Sunday, April 10, 2011

Managing your Boss

“For a manager to be perceived as a positive manager, they need a four to one positive to negative contact ratio” ~Ken Blanchard

In the 10+ years I have been writing this column, people have regularly sent me requests for topics they'd like me to cover. The No. 1 most requested topic is how to manage a boss.

It is a common complaint, and employees really only have two options: either they learn how to deal with a bad boss or they leave, which is not a palatable option for most.

If you are one of those with a bad boss, you must figure out a way to work with the person. Unfortunately, you cannot expect your boss to change. Dwelling on your boss' shortcomings is not productive and will only make you feel bad.

All bosses — even the good ones — make mistakes, and some do not have the best skills to make each employee feel valued. Even so, you still must make an effort to do the best job you can.

Try to understand what motivates your boss, his or her goals, and how he or she is being evaluated. If you know what your boss values, you can easily figure out what to do to help achieve those goals. Your boss will appreciate your efforts and value you as an employee that much more.

If, however, you just cannot figure out what your boss needs to be successful, you need to ask. Nothing will flatter your boss more than asking him or her what you can do to help the firm or department be more successful. If you do not receive an adequate answer, which might happen, ask your colleagues if they can help you in this process.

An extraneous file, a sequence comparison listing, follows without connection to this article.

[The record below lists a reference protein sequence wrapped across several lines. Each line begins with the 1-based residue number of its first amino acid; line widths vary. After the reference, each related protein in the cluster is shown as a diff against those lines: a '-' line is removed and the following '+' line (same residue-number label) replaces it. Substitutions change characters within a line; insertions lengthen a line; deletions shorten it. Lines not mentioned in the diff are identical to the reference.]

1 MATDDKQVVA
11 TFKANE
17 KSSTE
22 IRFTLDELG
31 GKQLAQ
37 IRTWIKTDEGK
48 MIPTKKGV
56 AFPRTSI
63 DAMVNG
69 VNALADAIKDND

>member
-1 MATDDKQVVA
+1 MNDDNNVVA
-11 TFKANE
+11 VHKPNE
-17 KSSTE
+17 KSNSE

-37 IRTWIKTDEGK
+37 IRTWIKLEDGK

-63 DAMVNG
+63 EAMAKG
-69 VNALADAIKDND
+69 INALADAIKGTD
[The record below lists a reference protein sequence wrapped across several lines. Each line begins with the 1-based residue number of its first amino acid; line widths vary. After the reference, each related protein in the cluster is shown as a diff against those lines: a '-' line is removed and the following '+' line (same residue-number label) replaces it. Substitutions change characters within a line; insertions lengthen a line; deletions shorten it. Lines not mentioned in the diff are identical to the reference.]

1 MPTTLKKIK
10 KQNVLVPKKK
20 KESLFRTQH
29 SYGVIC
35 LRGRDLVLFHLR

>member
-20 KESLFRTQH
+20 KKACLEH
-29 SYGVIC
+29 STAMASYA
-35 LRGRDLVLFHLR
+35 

We know marketing is a vital element of a business. For employees, it plays an equally important role in their relationship with their bosses. Employees need to market themselves to their bosses by communicating with them on a regular basis; weekly is the best frequency.

Keeping an open line of communication with your boss is important to managing your workload. Often bosses do not really know what all is on their employees' plates. The more you can communicate with them about your work load, the less likely they are to overload you.

If you have a problem with your boss, go talk to him, but make sure you take a positive, productive approach. Whether it is true or not, telling your boss how wrong he is will seldom yield positive results. Focus on the specific issue without making it a personal attack. For example, if you are concerned about a specific policy, explain how the policy makes you feel and offer suggestions for how it might be improved. Most bosses value constructive input from staff.

While managing your boss is not easy, it is something that every employee has to do. The more you can align yourself with your boss' goals, the better your relationship will be. A critical piece of this is marketing yourself to your boss on a regular basis.

You can do this!

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